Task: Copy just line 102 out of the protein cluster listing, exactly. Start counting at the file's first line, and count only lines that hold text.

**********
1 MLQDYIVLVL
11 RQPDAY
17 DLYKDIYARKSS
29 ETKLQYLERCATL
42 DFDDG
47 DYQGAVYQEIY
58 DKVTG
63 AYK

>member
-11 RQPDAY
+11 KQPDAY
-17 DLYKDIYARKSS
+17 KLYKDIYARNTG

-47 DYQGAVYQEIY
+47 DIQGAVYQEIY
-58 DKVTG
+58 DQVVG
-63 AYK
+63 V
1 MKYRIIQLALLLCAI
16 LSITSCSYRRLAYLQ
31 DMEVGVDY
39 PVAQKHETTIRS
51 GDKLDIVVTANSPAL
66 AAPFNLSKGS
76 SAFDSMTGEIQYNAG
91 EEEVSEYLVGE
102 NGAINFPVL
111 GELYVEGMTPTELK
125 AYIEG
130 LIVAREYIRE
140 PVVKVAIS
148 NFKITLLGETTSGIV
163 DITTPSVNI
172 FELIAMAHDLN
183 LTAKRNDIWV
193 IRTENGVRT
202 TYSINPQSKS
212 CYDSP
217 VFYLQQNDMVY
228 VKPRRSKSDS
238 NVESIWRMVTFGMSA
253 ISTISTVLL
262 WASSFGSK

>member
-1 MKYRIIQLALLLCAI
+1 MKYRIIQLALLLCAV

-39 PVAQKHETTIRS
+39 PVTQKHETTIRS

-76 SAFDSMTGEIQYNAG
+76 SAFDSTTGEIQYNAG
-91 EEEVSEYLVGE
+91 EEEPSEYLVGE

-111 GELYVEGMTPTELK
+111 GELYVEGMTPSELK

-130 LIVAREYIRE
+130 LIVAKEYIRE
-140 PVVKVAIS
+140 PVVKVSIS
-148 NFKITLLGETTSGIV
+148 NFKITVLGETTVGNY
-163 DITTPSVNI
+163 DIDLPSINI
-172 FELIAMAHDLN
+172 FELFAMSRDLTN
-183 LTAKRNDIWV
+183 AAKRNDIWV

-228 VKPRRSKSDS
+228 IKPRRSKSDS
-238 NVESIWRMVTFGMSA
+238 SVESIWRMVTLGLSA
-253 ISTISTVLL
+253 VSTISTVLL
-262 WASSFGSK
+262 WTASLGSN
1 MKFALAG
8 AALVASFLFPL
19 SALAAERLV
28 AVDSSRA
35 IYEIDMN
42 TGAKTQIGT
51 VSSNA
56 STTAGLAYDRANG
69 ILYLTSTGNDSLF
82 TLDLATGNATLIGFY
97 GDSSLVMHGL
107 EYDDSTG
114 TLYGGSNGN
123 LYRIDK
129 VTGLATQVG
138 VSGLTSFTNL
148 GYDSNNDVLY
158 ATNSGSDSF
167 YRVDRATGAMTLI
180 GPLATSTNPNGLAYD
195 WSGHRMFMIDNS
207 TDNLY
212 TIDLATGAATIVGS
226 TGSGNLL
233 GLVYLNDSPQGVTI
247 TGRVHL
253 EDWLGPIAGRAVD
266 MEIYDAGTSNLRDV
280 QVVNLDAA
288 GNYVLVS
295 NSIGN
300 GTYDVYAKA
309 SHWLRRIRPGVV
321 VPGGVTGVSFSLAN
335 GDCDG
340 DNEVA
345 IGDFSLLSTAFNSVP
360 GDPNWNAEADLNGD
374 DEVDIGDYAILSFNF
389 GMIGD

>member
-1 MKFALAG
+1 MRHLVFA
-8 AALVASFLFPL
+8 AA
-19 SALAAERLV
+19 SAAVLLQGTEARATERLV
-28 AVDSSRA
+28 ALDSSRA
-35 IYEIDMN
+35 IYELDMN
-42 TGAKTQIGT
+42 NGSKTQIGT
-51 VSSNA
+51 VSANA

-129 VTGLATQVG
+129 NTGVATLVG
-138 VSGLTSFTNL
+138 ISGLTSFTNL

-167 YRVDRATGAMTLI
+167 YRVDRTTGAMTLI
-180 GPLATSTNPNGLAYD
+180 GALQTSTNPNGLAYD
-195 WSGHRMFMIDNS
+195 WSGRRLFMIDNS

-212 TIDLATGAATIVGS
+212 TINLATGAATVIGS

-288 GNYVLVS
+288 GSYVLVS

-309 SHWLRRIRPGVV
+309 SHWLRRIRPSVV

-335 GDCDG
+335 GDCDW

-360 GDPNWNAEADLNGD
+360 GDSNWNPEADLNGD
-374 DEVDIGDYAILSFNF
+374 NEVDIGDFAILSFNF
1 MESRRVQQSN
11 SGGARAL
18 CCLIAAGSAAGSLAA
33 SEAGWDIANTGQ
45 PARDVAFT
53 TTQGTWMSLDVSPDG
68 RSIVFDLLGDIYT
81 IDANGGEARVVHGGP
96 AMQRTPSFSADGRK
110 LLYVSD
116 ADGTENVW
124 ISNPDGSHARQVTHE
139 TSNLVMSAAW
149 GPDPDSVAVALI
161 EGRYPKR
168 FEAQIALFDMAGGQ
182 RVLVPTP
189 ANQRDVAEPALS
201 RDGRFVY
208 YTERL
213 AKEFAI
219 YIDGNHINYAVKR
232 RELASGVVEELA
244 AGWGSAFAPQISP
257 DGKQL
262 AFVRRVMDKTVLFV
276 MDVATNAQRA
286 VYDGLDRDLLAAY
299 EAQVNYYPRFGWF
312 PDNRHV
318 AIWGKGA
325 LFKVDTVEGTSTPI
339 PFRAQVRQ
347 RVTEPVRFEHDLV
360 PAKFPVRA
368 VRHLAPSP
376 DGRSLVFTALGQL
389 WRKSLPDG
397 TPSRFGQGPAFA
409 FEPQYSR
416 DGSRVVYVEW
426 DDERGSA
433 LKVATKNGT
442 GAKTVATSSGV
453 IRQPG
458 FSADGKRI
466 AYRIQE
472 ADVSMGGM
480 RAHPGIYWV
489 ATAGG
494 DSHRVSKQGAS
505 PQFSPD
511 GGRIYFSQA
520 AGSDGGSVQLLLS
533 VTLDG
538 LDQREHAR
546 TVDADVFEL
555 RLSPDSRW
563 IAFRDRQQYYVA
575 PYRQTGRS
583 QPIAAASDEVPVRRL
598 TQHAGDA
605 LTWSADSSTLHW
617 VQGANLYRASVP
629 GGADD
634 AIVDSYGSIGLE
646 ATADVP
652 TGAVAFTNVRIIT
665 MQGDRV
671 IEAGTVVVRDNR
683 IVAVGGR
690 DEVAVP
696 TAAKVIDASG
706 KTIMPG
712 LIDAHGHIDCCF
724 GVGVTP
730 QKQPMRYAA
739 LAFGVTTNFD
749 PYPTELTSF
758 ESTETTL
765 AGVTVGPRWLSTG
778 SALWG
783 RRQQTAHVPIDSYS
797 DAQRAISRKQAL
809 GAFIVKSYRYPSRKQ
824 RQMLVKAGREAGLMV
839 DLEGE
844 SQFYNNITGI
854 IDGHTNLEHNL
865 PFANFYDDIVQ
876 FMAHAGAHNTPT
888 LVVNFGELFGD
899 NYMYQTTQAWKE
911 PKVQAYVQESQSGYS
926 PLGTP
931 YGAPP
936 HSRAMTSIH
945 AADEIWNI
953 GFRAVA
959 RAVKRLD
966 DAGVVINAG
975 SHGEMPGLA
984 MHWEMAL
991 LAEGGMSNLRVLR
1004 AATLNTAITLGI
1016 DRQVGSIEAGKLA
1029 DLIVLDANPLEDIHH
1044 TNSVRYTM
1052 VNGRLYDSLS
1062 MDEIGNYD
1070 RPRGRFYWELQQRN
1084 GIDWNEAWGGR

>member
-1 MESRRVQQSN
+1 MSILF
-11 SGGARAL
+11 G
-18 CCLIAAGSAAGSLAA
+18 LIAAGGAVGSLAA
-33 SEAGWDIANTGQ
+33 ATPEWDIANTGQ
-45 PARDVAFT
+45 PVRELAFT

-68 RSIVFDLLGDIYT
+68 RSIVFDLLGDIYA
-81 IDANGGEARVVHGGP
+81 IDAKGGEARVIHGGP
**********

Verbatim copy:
253 EDWLGPIAGRAVD